- Amita Kanekar's A Spoke in the Wheel is a novel about the Buddha and his disciples, that alternates between the time of the Buddha, i.e. about 566 BCE, and the time of Ashoka the Great, i.e. about 250 BCE.
- Marianne Curley. Her books Old Magic and the Guardians of Time Trilogy all take place partially in the past.
- Umberto Eco's novels, most notably his most famous, The Name of the Rose, are historical novels, taking place in Medieval or Early Modern Europe.
- Marie-Elena John is a Caribbean writer whose debut novel Unburnable gives a slice of social history of the Caribbean, focusing on the African origins of Caribbean culture.
- Arturo Pérez-Reverte is the Spanish author of the Captain Alatriste novels and other historical novels.
- Robert Harris has written three historical novels so far: Enigma, set in World War II, and Pompeii and Imperium, both set in Ancient Rome.
- Courtney Thomas' Walls of Phantoms accurately documents the daily news events of 1989 - including providing the historical framework of what lead to these events - in this meticulously wrought epic.
- Anurag kumar's Recalcitrance set in the Great Uprising or 'mutiny' of 1857
- Michael Goodspeed"s Three to a Loaf a carefully researched and highly readable Canadian spy novel illustrates the societies as well as the lives and attitudes of Allied and German soldiers locked in the cauldron of the Wester Front.
- Thomas Pynchon's three most major novels are all historical, and they variously contrast outrageous personal, subjective, hallucinogenic or even supernatural events with very real, well-researched accuracies from the past: Gravity's Rainbow, Mason & Dixon and Against the Day.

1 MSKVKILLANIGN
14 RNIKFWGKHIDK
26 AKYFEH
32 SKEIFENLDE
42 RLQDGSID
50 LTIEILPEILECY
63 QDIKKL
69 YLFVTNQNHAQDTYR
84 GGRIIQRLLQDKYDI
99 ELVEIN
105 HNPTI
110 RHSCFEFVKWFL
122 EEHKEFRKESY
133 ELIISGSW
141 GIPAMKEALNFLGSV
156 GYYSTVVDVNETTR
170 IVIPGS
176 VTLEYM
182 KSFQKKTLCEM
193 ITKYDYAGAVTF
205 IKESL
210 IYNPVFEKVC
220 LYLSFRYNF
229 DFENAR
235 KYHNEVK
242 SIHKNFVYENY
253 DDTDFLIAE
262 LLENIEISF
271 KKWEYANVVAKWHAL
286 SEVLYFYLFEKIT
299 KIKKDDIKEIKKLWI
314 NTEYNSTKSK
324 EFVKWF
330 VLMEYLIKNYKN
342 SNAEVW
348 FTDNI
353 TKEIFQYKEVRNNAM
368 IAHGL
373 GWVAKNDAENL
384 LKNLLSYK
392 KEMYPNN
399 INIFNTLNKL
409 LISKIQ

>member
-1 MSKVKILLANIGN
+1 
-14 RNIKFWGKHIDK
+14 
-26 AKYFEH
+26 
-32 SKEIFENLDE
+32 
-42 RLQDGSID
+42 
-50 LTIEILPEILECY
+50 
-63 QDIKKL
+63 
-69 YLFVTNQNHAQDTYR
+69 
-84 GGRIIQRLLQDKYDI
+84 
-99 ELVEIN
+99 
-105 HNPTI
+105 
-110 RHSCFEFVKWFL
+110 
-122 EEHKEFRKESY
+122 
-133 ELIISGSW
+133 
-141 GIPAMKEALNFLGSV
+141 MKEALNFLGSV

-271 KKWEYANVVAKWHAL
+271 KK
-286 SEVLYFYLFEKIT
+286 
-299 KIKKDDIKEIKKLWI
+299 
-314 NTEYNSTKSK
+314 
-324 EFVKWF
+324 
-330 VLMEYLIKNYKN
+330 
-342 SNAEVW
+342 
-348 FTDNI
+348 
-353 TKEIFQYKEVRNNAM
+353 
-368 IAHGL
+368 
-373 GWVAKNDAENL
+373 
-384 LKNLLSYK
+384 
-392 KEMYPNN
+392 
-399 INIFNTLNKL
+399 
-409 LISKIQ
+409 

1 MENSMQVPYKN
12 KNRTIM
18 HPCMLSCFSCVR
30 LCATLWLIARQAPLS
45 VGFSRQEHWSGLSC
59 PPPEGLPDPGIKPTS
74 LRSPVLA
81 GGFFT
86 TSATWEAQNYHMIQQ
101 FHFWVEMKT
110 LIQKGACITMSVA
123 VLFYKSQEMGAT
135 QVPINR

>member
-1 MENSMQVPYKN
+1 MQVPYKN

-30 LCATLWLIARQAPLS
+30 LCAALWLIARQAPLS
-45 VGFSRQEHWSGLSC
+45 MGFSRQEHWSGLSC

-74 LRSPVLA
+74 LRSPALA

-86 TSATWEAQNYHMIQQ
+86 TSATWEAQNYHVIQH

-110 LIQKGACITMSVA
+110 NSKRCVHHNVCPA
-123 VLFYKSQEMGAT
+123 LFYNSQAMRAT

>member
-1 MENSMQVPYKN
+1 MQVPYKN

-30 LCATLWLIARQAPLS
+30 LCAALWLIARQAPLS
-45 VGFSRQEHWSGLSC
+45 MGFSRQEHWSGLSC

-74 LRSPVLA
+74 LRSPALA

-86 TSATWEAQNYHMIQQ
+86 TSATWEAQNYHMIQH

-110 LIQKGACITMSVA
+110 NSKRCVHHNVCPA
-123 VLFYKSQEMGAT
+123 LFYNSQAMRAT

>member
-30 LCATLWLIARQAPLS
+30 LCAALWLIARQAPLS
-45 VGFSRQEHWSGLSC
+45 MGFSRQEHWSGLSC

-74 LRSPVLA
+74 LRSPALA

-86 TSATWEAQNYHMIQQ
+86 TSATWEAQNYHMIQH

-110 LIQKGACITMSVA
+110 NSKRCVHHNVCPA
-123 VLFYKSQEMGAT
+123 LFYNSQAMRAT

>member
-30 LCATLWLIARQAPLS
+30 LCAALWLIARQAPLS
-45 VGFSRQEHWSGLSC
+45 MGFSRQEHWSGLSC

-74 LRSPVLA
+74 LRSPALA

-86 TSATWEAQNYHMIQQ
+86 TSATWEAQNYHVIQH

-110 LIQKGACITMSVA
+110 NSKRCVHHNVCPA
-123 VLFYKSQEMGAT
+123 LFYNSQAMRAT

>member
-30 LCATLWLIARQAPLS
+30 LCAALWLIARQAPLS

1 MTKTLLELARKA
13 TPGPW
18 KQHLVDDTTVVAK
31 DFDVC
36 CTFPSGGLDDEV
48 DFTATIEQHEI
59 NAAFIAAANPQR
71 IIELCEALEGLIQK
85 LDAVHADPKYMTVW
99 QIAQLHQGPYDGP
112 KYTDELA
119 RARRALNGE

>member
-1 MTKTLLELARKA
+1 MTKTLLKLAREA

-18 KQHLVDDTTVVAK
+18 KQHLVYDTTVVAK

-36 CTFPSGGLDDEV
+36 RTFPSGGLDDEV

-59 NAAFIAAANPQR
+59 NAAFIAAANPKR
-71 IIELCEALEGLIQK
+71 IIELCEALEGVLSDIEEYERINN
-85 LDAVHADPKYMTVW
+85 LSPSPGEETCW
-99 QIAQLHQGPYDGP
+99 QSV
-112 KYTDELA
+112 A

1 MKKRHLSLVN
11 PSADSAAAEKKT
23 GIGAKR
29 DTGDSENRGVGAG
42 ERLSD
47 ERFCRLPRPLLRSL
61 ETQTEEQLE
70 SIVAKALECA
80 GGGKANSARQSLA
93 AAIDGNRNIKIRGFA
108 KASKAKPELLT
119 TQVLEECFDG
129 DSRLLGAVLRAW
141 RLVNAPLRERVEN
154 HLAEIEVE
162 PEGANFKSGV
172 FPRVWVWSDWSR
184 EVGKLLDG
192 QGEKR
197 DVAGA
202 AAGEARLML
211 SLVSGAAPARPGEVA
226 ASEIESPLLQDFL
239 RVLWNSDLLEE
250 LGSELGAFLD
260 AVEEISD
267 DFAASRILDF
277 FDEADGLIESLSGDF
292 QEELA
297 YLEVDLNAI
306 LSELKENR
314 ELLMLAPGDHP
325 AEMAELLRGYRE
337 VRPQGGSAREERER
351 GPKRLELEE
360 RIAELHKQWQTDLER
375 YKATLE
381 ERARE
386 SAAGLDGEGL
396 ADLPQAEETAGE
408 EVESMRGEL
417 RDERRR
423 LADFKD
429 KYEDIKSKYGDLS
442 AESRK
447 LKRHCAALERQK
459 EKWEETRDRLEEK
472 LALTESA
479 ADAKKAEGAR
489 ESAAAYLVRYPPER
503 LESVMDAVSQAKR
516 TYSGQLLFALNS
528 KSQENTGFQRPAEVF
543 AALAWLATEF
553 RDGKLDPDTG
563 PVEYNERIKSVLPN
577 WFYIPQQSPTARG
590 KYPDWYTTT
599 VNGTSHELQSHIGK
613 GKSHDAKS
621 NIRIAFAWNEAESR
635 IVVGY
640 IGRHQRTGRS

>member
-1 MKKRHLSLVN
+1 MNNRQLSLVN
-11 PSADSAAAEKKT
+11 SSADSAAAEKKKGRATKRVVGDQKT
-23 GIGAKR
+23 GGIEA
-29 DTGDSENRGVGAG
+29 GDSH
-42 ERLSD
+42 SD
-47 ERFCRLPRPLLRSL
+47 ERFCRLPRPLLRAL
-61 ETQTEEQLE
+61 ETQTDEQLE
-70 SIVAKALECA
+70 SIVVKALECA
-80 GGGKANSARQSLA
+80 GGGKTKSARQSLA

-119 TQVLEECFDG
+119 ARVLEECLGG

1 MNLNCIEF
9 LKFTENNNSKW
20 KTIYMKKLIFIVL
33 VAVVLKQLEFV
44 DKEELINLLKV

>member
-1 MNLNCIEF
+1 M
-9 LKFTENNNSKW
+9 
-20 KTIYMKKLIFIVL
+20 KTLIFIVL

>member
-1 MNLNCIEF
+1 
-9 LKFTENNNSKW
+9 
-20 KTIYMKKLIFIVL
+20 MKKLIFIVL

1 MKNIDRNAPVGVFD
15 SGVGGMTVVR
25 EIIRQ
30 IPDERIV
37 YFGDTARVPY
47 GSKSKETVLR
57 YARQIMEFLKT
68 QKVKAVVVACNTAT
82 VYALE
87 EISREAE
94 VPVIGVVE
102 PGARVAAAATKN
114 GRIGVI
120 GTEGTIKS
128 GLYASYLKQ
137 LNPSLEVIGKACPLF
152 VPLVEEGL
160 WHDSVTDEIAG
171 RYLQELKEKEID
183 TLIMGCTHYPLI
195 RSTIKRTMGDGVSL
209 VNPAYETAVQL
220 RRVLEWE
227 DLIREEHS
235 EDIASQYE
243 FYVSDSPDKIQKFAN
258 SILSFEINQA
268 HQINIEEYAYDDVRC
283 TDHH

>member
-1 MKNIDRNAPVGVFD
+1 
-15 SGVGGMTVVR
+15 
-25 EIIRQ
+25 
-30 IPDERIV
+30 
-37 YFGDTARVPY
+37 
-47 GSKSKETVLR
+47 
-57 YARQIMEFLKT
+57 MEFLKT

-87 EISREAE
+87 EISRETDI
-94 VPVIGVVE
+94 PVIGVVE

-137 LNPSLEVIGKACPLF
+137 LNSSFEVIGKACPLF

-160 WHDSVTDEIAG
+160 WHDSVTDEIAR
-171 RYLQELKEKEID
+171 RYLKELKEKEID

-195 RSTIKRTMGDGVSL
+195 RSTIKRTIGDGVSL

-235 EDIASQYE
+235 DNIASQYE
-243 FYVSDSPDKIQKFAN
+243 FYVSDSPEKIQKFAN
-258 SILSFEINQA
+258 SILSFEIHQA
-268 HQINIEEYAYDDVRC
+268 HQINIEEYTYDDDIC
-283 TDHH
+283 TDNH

- Tim Powers's novels, or many of them, for example Declare, are meticulously researched historical novels which slip supernatural factors into the aspects of the history which are un-documented or little known.
Theory and Criticism
literary critic, essayist, and social theorist György Lukács
wrote extensively on the aesthetic and political significance of the historical novel. In 1937's der historische Roman
, published originally in Russian, Lukács developed critical readings of several historical novels by authors including Keller, Dickens, and Flaubert. For him, the advent of the "genuinely" historical novel at the beginning of the 19th century is to be read in terms of two developments, or processes. First, the development of a specific genre in a specific medium: the development of the historical novel's unique stylistic and narrative elements. Secondly, the development of a representative, organic artwork capable of capturing the fractures, contradictions, and problems of the particular productive mode of its time [i.e. developing, early, entrenched capitalism].